Utilities hunt energy for the future

OKLAHOMA - Oklahoma's two largest electrical utilities are taking steps toward meeting future power needs, but in different ways.

Oklahoma Gas and Electric Co. already announced it plans to join the Grand River Dam Authority and the Oklahoma Municipal Power Authority in buying a natural gas-fired, electricity generation plant near Luther for $852 million.

Public Service Co. of Oklahoma, meanwhile, is working with the Oklahoma Corporation Commission and a consultant selected by the agency - Boston Pacific, in Washington, D.C. - to help map out its future plans, PSO officials say.

Different plans, same goal Jeff Cloud, chairman of Oklahoma's Corporation Commission, said he is an interested onlooker at the plans both utilities are following.

Cloud said both directions have merit.

"This is not a case where one utility is doing something right and another one isn't," Cloud said. "Their plans are just different, and I look forward to their processes playing out as both companies move toward meeting their future energy needs." Alan Decker, director of regulatory services for the utility, says PSO is looking for a way to come up with an additional 450 megawatts of power to add to its 4,100 of megawatts of base power available on its system.

It asked Oklahoma's Corporation Commission to help it evaluate how to meet those needs and to solicit proposals from power generators or contractors who build power generation plants because it wants a transparent process, Decker said.

As for what type of power generation the utility is interested in, "it could be anything," Decker said. "But the likelihood is there are just two types of resources... coal or gas."

Decker said this is the first time PSO, based in Tulsa and serving about 500,000 Oklahoman customers, has worked with the Corporation Commission on this type of process. He said the utility chose that path to steer clear of potential criticisms of the company's power needs and ways to meet them. Critics of the plan to build new coal-fired power generation plant at Red Rock questioned the utilities' power needs and estimates for building the plant, officials noted.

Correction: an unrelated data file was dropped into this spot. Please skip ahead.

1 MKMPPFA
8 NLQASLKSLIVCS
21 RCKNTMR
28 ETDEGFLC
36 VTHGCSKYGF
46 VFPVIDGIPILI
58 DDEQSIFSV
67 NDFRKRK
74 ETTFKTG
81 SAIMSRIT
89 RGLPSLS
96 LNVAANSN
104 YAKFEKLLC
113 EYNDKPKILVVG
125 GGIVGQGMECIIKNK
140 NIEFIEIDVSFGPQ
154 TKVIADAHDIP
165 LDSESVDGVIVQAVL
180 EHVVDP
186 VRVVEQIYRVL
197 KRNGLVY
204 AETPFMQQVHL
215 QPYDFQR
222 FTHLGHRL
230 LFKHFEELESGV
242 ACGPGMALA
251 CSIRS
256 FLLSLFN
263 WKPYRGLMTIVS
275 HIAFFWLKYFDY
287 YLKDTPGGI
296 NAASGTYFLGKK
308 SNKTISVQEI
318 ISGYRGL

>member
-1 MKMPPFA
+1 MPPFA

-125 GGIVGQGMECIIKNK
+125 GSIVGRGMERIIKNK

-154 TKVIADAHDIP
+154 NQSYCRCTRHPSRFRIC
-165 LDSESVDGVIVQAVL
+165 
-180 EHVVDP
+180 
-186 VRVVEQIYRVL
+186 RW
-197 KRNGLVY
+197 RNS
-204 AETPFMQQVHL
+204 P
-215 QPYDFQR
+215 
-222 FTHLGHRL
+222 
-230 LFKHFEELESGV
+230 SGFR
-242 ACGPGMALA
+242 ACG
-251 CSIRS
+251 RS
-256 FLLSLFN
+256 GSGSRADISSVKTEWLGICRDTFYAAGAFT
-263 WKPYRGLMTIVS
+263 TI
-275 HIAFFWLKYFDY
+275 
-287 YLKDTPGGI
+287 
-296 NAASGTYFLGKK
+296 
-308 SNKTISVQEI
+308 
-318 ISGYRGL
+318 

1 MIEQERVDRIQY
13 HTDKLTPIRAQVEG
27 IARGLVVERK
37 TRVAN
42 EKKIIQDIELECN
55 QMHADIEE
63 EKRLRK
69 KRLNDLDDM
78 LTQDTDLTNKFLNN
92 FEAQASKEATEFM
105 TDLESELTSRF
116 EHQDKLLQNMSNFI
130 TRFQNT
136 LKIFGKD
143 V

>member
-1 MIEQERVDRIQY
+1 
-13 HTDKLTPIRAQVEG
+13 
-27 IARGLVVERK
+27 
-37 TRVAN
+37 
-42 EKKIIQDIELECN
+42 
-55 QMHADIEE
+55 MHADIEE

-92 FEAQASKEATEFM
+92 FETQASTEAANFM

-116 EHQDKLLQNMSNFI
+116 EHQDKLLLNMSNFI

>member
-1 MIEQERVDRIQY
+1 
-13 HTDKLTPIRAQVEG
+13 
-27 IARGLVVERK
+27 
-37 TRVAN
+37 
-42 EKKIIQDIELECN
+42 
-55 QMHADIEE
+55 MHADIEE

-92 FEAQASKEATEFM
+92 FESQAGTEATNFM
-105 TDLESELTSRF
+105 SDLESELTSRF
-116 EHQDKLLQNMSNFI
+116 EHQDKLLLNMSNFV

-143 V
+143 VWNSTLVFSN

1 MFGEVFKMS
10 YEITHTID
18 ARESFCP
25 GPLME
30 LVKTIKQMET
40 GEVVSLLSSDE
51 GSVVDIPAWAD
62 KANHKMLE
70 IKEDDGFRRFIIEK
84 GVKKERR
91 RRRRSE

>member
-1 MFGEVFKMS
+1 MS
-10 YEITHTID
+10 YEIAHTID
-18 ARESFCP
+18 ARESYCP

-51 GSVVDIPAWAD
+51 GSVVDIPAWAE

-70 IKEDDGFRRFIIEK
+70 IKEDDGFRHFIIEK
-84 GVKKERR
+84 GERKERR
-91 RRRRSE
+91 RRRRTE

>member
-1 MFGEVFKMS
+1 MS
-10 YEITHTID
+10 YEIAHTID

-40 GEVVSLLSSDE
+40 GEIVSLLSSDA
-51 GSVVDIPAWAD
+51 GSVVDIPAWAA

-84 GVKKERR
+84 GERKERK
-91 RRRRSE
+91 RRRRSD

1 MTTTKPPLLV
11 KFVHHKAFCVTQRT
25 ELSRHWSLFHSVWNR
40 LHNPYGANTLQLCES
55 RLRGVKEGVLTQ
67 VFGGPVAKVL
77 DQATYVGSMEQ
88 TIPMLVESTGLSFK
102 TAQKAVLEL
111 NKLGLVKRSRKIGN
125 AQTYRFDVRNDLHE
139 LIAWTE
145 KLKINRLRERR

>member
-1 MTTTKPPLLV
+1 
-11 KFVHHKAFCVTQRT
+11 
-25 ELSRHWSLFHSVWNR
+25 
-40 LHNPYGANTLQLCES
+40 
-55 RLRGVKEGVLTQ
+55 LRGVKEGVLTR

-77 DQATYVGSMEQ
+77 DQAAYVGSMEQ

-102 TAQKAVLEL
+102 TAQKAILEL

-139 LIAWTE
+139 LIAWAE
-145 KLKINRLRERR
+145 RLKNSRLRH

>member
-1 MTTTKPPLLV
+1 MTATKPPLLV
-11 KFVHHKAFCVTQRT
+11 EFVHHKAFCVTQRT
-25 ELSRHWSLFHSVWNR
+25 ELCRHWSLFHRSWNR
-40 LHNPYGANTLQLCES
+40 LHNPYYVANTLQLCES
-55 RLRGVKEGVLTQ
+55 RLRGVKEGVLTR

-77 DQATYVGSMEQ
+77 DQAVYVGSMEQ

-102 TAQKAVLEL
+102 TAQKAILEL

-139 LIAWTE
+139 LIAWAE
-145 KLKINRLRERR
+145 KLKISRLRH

"By having the commission hire our consultant, that assures impartiality," Decker said. "Obviously, we want to make sure we have some regulatory certainty about how we meet our customers' needs in the future. If this process contributes to that certainty, then we are all for it."

As part of the process, the consultant and company are considering potential sources of power from existing generation plants and possibly building a new plant for the utility. Decker said the company hopes it can complete its process by the end of 2008. By then, PSO "will know what we are going to build and who is going to build it," Decker said.

The right place at the right time Oklahoma City-based OG&E, meanwhile, is pursuing necessary federal approval to buy the natural gas-fired plant called Redbud. It also has filed an application with the Corporation Commission asking to add $2.82 a month to an average residential customer's bill to pay its $435 million share of the plant's sale price.

Company officials say the charge would be added to customers' bills once OG&E is using power generated from the plant, which it would operate. They have not said how long the fee would remain on customers' bills. OG&E, which serves more than 762,000 retail customers across 30,000 square miles in Oklahoma and western Arkansas, supplies a baseload of 6,200 megawatts of power to its customers today.

It would own a 51 percent majority interest in the plant, and be a le to use about half the power it produces. Redbud has a generation capacity of about 1,200 megawatts. The Grand River Dam Authority would own 36 percent interest in the plant, while the Oklahoma Municipal Power Authority would own the remaining 13 percent. Kelson Holdings in Maryland is selling the plant.

"We are fortunate in that Redbud is in the neighborhood, and that shortly after the Corporation Commission's decision on Red Rock, it was put up for sale," OG&E spokesman Brian Alford said. "So, it was a matter of the right asset and the right place at he right time."

Company officials said they like the plant because it is similar to another OG&E already owns and operates near Newcastle.

Harnessing wind power It also already is connected into the utility's power grid and is used to supply power to the utility when its needed during periods of high electricity use by its customers. Also, using a gas plant like Redbud to help meet OG&E's base load power needs makes sense, officials said, because power produced by gas plants can be increased and reduced quickly, for example, to adjust for power produced by wind.

Pete Delaney, chairman, president and chief executive of OGE Energy Corp., said Redbud will help the utility meet the power needs it demonstrated during the Red Rock pre-approval process.

OG&E officials also have announced a significant expansion of the system's electrical capacity since the Red Rock decision. The utility plans to use power generated by wind to add the capacity to the system, they said.


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